Buying a Home? 6 Tips to Avoid a Real-Estate Scam

When you plan to buy a home, you're anxious to find the right home at an affordable price. Unfortunately, real-estate scammers can use your impatience to their advantage. They can appear to give you a great deal while secretly scamming you out of your hard-earned money.

A real-estate scam can lead to a complicated legal entanglement that can only be resolved with the help of a real-estate lawyer.

As you look for a new home, follow these tips to prevent legal problems.

1. View the Property First

The idea of buying a home sight unseen might seem strange to you. However, many people are enticed by sellers who say they need to sell the home right away. The seller might claim that they need a down payment immediately to ensure the home is yours.

Unfortunately, the home might not actually exist. Scammers can use a photo of another home and claim to be making a new sale. A real-estate lawyer would need to take legal action to catch the scammer and get your hard-earned money back.

To avoid this scenario, it's important to view the home before you buy it. Don't just look at the outside of the home; explore every inch of the interior as well.

2. Get a Home Inspection

Another common scam is when sellers and real-estate agents hide a home's flaws. The home might have unsafe conditions such as mold or asbestos, or it might require expensive repairs. An experienced real-estate lawyer could take legal action against the dishonest seller, but this could be a long and complicated process.

You can avoid this scam by getting a certified home inspection. A home inspection can pinpoint any of the home's problems that may not be obvious to the naked eye.

If you don't want to pay the fee for a home inspection, at the very least verify that the home has a certificate of occupancy. A certificate of occupancy certifies the home is habitable. If a home doesn't have a certificate of occupancy, you may end up shelling out thousands to bring it up to standard.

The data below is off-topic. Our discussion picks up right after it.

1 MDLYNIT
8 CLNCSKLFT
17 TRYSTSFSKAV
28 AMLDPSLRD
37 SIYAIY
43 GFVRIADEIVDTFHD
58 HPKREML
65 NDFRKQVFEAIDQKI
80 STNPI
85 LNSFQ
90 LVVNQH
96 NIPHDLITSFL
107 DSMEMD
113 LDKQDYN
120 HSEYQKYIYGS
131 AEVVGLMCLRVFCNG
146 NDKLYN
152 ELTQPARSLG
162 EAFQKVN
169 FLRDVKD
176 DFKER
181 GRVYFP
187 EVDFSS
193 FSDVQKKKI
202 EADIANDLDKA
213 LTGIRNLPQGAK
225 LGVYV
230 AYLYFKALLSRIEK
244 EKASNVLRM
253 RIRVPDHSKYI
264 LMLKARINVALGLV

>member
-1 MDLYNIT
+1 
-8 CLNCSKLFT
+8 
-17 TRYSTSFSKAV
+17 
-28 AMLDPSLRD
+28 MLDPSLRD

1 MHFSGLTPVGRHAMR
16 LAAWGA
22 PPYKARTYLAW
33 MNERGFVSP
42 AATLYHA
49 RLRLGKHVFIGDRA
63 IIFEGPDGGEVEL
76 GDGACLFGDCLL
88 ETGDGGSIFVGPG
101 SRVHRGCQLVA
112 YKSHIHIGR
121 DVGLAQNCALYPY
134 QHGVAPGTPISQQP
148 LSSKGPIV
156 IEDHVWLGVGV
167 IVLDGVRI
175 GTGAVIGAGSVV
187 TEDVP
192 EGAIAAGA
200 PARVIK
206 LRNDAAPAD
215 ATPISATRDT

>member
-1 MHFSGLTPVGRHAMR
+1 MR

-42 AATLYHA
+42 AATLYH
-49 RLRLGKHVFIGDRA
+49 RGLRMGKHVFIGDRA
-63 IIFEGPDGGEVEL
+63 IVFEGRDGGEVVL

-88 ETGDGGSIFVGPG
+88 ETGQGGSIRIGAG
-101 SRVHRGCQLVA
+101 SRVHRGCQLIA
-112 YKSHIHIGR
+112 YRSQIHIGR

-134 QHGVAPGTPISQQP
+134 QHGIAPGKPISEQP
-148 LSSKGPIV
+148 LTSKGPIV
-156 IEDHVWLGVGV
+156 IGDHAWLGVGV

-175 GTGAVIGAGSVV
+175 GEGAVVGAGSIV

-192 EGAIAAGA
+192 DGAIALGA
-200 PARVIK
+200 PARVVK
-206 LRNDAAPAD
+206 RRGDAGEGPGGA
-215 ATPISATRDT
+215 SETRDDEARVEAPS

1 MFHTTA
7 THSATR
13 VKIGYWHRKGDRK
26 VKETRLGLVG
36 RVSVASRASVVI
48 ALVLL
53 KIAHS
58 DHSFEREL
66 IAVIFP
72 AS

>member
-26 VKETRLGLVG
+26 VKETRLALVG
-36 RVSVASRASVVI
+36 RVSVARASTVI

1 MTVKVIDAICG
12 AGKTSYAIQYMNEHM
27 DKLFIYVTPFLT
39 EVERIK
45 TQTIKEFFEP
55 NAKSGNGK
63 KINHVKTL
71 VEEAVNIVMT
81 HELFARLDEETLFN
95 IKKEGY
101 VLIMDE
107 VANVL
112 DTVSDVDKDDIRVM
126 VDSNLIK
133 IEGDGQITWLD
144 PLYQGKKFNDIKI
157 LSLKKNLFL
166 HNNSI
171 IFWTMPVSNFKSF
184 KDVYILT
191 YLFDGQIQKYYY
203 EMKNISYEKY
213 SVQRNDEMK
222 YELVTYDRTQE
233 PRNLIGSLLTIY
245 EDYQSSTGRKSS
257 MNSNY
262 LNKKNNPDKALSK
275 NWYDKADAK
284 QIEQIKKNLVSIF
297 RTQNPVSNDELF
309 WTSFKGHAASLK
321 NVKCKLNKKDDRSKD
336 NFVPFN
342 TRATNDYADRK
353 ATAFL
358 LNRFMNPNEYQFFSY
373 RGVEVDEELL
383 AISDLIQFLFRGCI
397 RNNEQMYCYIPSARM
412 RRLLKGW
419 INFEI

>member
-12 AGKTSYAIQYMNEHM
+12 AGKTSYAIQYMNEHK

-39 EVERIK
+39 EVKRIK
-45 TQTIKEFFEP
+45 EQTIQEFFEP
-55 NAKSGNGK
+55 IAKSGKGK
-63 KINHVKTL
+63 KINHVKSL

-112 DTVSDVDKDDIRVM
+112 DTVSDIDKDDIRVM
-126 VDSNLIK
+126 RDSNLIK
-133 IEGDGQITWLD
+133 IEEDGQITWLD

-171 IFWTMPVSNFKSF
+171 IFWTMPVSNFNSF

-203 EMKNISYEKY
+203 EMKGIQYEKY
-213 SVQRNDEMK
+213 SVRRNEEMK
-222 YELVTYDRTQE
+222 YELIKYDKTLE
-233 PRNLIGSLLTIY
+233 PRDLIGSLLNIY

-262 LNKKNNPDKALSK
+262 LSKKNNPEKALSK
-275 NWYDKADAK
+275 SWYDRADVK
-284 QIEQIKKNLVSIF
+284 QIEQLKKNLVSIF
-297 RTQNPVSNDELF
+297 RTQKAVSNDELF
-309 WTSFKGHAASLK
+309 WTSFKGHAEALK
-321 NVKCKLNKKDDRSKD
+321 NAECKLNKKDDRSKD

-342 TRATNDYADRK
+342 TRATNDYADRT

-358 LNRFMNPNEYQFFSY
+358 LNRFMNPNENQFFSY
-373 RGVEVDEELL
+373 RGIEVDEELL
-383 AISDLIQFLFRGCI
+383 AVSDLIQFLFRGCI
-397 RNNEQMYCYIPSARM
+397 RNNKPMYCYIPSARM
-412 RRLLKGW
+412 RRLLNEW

3. Check the Real-Estate Agent's Credentials

Unfortunately, some people deceive home buyers about their credentials, pretending that they're licensed real-estate agents. These people may collect money from the sale and keep that money for themselves.

Before working with a real-estate agent, ask to see his or her current license. You could also search online to find out more about your would-be real-estate agent.

Your best bet for finding a reputable real-estate agent is by asking trusted friends for a referral. You could also visit a respected real-estate office to find an agent. Direct any concerns about your agent's honesty to a real-estate lawyer.

4. Verify Ownership

Is the person selling you the home actually the owner of that home? It's important to find out, or you could end up paying for a home without permission from the actual owner. You would then be out thousands of dollars with no new home to show for it. You would need to work with a real-estate lawyer to get your money back.

Before you buy a property, ask the buyer to see the proof-of-mortgage statement. You can also use a title company to find out the official owner of the property before you buy.

5. Be Wary of Deals That Are Too Good to Be True

We all get excited about a great deal. But if you see a home for sale that's much cheaper than other similar homes in the area, there might be something fishy going on.

Ask the seller why they're selling the home—there should be a legitimate reason. If the seller acts like they need to sell the home as soon as possible, ask them why. Consulting with a real-estate lawyer can help you avoid shady deals.

6. Verify Unexpected Fees

Scammers might ask you for a down payment before you can buy the home when they don't actually intend to sell you the home. Keep in mind that you are not expected to pay any fees until you've actually seen and signed the contract.

You should know exactly who you're paying and why. You'll need to pay:

  • Down payment (3% to 20% of house price)
  • Closing costs (1% to 8% of house price)
  • Other fees, such as application fees and home inspection fees ($250 to $800)

Real-estate agents shouldn't ask you for fees either. Real-estate agents take a commission from the sale of the home. If the seller or agent asks for any unexpected fees, bring those concerns to a real-estate lawyer.

Also, a title company or real-estate law firm should handle all your purchasing costs. Be wary of buyers who tell you to wire them money or give the money in person to a representative. They're likely trying to scam you.

Following these guidelines can help you avoid getting scammed. When you find the right house, you can rest easy knowing all your money is going to the right place.

If you do notice something shady about your house-purchasing process, call a real-estate lawyer. At Blomberg, Benson & Garrett, Inc. our team is experienced in California's real-estate laws. Call us today for an appointment.